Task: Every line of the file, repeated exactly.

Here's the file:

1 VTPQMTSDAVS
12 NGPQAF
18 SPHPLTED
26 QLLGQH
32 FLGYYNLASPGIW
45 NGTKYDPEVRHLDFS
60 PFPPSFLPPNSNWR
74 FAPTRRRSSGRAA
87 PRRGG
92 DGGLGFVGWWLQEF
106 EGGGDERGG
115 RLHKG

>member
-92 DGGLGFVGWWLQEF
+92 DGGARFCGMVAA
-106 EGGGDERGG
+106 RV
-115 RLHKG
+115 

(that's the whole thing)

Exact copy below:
1 VTPQMTSDAVS
12 NGPQAF
18 SPHPLTED
26 QLLGQH
32 FLGYYNLASPGIW
45 NGTKYDPEVRHLDFS
60 PFPPSFLPPNSNWR
74 FAPTRRRSSGRAA
87 PRRGG
92 DGGLGFVGWWLQEF
106 EGGGDERGG
115 RLHKG

>member
-92 DGGLGFVGWWLQEF
+92 DGGARFCGMVAA
-106 EGGGDERGG
+106 RV
-115 RLHKG
+115 